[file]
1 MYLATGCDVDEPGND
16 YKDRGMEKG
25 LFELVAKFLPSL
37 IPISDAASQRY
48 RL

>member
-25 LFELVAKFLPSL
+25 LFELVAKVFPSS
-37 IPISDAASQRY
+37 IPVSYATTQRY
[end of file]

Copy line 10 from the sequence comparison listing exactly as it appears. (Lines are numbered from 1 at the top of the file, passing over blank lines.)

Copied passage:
+37 IPVSYATTQRY